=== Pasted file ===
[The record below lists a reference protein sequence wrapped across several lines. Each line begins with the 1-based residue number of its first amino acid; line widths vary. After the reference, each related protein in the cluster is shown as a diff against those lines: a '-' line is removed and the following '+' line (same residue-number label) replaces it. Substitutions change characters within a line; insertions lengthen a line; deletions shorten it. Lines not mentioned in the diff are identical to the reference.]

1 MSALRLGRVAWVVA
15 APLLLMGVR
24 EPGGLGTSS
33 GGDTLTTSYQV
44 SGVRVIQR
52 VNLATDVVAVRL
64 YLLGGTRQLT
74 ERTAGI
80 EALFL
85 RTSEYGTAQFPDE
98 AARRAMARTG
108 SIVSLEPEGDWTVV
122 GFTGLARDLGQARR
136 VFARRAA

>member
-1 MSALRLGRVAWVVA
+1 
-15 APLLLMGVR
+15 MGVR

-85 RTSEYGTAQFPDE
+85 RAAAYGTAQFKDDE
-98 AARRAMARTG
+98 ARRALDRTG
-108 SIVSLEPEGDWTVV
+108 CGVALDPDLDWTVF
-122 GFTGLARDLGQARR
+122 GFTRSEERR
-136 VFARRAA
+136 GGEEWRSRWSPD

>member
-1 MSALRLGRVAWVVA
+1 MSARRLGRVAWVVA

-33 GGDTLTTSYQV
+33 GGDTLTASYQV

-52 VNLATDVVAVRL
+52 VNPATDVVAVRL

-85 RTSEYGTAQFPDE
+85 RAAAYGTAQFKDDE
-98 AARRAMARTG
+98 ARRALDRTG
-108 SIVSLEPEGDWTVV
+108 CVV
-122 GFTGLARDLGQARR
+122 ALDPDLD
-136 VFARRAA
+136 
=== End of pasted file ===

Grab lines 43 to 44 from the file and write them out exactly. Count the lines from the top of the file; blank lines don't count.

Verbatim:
+108 CVV
-122 GFTGLARDLGQARR